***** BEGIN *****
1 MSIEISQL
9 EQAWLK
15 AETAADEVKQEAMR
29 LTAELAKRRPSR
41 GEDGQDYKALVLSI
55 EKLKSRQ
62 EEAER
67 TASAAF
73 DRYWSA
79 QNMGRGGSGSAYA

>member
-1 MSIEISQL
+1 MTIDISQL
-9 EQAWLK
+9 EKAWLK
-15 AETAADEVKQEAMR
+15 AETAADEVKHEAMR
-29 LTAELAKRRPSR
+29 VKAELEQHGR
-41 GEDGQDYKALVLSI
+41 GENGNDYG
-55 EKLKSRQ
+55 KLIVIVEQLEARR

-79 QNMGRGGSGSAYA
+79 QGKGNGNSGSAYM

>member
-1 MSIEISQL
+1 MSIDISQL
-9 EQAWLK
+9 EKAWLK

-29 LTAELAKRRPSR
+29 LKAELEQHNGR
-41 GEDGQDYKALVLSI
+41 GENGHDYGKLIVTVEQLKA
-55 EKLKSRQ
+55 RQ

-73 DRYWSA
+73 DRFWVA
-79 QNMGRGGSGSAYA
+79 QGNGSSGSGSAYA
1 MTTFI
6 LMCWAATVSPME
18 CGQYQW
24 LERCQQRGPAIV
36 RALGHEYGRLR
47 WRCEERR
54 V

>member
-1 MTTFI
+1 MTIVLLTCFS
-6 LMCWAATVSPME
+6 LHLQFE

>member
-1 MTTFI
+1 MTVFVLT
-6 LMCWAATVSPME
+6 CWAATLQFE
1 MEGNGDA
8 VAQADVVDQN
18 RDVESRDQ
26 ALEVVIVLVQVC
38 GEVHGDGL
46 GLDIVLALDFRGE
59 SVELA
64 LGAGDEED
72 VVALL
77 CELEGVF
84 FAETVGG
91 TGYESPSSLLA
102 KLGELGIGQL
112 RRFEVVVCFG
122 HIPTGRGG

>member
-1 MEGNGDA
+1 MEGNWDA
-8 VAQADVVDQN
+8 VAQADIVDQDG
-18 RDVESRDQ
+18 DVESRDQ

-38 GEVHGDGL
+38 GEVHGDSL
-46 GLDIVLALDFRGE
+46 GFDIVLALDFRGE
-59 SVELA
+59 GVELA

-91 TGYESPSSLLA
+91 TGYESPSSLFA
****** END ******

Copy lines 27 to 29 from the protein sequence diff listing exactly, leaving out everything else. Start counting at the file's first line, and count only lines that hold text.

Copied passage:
-1 MSIEISQL
+1 MSIDISQL
-9 EQAWLK